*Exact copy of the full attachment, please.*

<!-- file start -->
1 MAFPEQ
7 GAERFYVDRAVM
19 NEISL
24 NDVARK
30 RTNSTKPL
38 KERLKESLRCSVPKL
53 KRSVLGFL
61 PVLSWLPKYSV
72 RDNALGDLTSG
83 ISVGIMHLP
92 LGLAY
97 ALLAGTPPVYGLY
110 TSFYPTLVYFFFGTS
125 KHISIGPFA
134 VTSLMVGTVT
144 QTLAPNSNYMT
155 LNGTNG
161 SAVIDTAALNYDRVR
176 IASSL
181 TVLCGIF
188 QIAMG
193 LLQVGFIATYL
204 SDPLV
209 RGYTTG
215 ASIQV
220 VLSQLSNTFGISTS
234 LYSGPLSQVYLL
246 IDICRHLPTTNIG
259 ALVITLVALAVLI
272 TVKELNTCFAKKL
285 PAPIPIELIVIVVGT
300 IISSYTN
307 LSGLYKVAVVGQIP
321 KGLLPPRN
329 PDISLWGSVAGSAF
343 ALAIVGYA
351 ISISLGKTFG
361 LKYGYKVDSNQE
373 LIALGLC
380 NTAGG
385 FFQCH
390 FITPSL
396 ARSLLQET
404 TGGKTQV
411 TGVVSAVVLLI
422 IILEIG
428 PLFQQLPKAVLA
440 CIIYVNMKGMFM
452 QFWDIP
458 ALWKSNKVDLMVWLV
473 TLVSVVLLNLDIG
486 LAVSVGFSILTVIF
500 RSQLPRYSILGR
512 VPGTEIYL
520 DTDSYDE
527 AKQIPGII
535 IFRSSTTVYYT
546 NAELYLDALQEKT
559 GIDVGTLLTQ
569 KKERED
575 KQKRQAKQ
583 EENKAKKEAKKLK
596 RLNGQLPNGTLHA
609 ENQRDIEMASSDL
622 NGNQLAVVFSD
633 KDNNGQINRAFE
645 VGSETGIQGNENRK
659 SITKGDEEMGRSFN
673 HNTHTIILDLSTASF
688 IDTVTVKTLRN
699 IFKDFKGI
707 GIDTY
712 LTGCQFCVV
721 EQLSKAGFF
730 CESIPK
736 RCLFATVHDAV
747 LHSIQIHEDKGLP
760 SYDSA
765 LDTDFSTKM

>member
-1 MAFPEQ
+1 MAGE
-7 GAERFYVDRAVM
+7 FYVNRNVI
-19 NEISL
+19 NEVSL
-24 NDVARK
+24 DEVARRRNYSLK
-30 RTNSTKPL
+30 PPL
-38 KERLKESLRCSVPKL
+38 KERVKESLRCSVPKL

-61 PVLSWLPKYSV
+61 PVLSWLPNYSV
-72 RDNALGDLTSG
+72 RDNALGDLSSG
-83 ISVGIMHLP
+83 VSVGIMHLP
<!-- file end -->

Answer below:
1 MAFPEQ
7 GAERFYVDRAVM
19 NEISL
24 NDVARK
30 RTNSTKPL
38 KERLKESLRCSVPKL
53 KRSVLGFL
61 PVLSWLPKYSV
72 RDNALGDLTSG
83 ISVGIMHLP
92 LGLAY
97 ALLAGTPPVYGLY
110 TSFYPTLVYFFFGTS
125 KHISIGPFA
134 VTSLMVGTVT
144 QTLAPNSNYMT
155 LNGTNG
161 SAVIDTAALNYDRVR
176 IASSL
181 TVLCGIF
188 QIAMG
193 LLQVGFIATYL
204 SDPLV
209 RGYTTG
215 ASIQV
220 VLSQLSNTFGISTS
234 LYSGPLSQVYLL
246 IDICRHLPTTNIG
259 ALVITLVALAVLI
272 TVKELNTCFAKKL
285 PAPIPIELIVIVVGT
300 IISSYTN
307 LSGLYKVAVVGQIP
321 KGLLPPRN
329 PDISLWGSVAGSAF
343 ALAIVGYA
351 ISISLGKTFG
361 LKYGYKVDSNQE
373 LIALGLC
380 NTAGG
385 FFQCH
390 FITPSL
396 ARSLLQET
404 TGGKTQV
411 TGVVSAVVLLI
422 IILEIG
428 PLFQQLPKAVLA
440 CIIYVNMKGMFM
452 QFWDIP
458 ALWKSNKVDLMVWLV
473 TLVSVVLLNLDIG
486 LAVSVGFSILTVIF
500 RSQLPRYSILGR
512 VPGTEIYL
520 DTDSYDE
527 AKQIPGII
535 IFRSSTTVYYT
546 NAELYLDALQEKT
559 GIDVGTLLTQ
569 KKERED
575 KQKRQAKQ
583 EENKAKKEAKKLK
596 RLNGQLPNGTLHA
609 ENQRDIEMASSDL
622 NGNQLAVVFSD
633 KDNNGQINRAFE
645 VGSETGIQGNENRK
659 SITKGDEEMGRSFN
673 HNTHTIILDLSTASF
688 IDTVTVKTLRN
699 IFKDFKGI
707 GIDTY
712 LTGCQFCVV
721 EQLSKAGFF
730 CESIPK
736 RCLFATVHDAV
747 LHSIQIHEDKGLP
760 SYDSA
765 LDTDFSTKM

>member
-1 MAFPEQ
+1 MAGE
-7 GAERFYVDRAVM
+7 FYVNRNVI
-19 NEISL
+19 NEVSL
-24 NDVARK
+24 DEVARRRNYSLK
-30 RTNSTKPL
+30 PPL
-38 KERLKESLRCSVPKL
+38 KERVKESLRCSVPKL

-61 PVLSWLPKYSV
+61 PVLSWLPNYSV
-72 RDNALGDLTSG
+72 RDNALGDLSSG
-83 ISVGIMHLP
+83 VSVGIMHLP